restricted access An Ode to Raccoon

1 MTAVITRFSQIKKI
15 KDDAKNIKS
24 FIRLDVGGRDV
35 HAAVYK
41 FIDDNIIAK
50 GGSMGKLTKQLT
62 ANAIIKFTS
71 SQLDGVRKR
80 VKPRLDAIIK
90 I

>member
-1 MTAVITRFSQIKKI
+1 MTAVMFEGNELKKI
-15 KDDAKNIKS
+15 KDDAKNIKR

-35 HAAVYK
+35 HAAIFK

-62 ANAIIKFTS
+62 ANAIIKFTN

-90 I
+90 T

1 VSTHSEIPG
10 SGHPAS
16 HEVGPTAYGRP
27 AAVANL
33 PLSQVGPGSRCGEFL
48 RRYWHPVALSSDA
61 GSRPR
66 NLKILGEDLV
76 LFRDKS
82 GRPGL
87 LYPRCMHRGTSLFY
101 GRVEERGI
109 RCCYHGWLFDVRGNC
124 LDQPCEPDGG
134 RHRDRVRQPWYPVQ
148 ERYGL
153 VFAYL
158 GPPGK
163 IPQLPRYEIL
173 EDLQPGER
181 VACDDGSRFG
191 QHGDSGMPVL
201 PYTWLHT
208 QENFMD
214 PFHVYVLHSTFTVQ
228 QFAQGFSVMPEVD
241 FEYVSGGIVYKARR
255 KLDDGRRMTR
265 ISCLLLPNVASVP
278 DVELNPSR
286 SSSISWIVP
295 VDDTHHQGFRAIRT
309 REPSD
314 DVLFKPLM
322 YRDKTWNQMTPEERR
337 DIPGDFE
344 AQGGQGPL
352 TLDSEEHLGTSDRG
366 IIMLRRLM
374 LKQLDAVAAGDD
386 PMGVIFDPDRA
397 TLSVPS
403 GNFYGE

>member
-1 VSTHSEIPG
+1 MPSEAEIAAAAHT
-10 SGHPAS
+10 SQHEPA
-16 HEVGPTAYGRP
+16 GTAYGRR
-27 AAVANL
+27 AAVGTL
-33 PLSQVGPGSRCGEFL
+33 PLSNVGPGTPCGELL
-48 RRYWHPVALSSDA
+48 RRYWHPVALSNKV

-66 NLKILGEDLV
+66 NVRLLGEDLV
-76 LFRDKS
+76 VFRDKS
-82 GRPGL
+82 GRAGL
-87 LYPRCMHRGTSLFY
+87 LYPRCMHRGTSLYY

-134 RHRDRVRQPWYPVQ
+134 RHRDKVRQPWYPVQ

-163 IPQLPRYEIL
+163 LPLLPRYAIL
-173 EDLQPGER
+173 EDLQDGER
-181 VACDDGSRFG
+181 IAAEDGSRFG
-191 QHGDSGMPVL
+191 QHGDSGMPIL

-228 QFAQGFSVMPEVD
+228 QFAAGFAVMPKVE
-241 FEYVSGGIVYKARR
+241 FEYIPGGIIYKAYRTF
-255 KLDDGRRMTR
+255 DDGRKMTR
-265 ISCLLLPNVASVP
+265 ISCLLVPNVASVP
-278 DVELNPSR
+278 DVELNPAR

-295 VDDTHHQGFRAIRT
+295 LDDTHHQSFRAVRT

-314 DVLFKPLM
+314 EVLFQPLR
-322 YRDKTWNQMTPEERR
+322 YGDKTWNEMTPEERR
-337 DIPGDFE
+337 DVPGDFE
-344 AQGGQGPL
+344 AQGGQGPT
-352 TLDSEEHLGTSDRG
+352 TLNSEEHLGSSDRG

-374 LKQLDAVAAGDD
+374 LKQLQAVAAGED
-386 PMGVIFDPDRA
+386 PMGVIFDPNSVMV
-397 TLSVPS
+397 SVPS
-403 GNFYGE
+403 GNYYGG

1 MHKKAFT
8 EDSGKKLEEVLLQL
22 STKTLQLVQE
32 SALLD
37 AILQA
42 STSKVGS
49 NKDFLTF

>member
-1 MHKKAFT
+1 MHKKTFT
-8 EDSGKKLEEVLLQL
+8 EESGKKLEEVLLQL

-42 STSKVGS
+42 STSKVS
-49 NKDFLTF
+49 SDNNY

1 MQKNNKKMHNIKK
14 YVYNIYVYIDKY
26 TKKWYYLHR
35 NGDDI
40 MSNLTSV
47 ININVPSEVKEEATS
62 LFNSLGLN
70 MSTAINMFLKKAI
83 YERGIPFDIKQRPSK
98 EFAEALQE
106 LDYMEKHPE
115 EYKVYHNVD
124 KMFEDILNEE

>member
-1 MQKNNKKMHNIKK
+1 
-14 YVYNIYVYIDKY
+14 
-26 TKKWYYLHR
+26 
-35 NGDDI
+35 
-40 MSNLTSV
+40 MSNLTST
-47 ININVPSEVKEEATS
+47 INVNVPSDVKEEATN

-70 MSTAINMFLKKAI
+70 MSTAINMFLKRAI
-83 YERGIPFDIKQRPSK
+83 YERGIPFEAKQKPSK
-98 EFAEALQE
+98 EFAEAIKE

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16 An Ode to Raccoon In early May 1981, I returned to Bogalusa, Louisiana, embarrassed by my lack of “meaningful employment,” living on next to nothing, and again depending on the love and kindness of my maternal grandmother, Mama Mary. I had served in the U.S. Army in Vietnam, attended colleges in Colorado and California , spent seven months as a fellow at the Fine Arts Work Center in Provincetown, and also had written a handful of poems I couldn’t yet discard. But here I was back in my hometown, the place I’d declared was a good place to be at least one thousand country miles away from. I wanted to earn my keep. So I decided that I would prepare Mama Mary’s meals. That was the least I could do. Plus, it was a sly way to assure she’d eat healthier, to take a few steps back from that traditional Southern cooking, which was often both a curse and a blessing. Immediately, I realized I’d taken on a very difficult job. Whenever I declined to put salt and ham hocks into the butter beans and collard greens, or skipped putting globs of butter into the grits and gravy, Mama Mary would say, “Boy, I do believe the Devil sent you home to starve me to death.” Sometimes I’d stand my ground. Sometimes I’d acquiesce. I’d sit there, remembering when I was eight or nine years old, how my grandmother would dig into her apron pocket, pull out a white handkerchief that contained three or four dollar bills, unknot it, and then give me a greenback. Half lost in reverie and the ruckus of crows, I wondered if this was the price of inspiration , and if I’d ever live up to her rituals of sacrifice. Time slowed down for me. I was writing poems that would later work their way into Copacetic and Magic City. Summer eased From Oxford American 49 (Spring 2005). 17 away. Fall stumbled through the pines. So many mornings with a nip of dew in the air. So many afternoons with the metallic weight of the sky reflecting down. So many birds still singing at dusk. So many half-­ drunken midnights in the middle of nowhere . One morning, I took another of my many four-­ mile walks to an off-­ lying area of Bogalusa called Mitch, which was slightly more rural, to visit Mama Elsie, my paternal grandmother. I walked straight down the railroad tracks as I’d done as a boy. Mitch was clustered with pear trees; the place seemed like the edge of a plantation. While we drank oversweetened coffee and munched on molasses teacakes, Mama Elsie said, “I wish my father had sent me to school, ’cause I was smart as a whip.” Then she began her roll call of the dead, the demise of dreams and dreamers. My body and mind remembered the taste of the teacakes, back when my own dreams were simple and the idea of the futures was manageable . The thick aroma of pines seasoned the afternoon air. After I strolled those four miles back to Mama Mary’s, recalling faces I hadn’t summoned for years, dragging up images from the past, I was yanked out of my daydream when I saw a white hunter climb back into his green Ford truck, and Mama Mary standing on the back porch holding a raccoon that had been skinned and dressed. She was smiling at me. The truck pulled off. “I bet you don’t know how to cook this.” “I bet I do,” I countered. “He’s still got his head on. I wouldn’t buy a coon from a white man if it didn’t have its head,” she said. “I see.” “I believe the musk glands have already been cut out. That should save you a little trouble.” She handed the raccoon to me, and I walked into the kitchen, washed my hands, and went to work. When I was young, I would watch both my grandmothers closely; I still remembered their moves. Both are part of me. Their words and inflections had everything to do with me falling in love with language. Also, I’d watched them cook teacakes, 18 pound cakes, lemon pies, sweet-­ potato pies, chicken and dumplings , gumbo, coon, and dozens of other dishes. Mama Mary sat at the kitchen table, watching my moves. I washed the raccoon. I gazed at it, as if...


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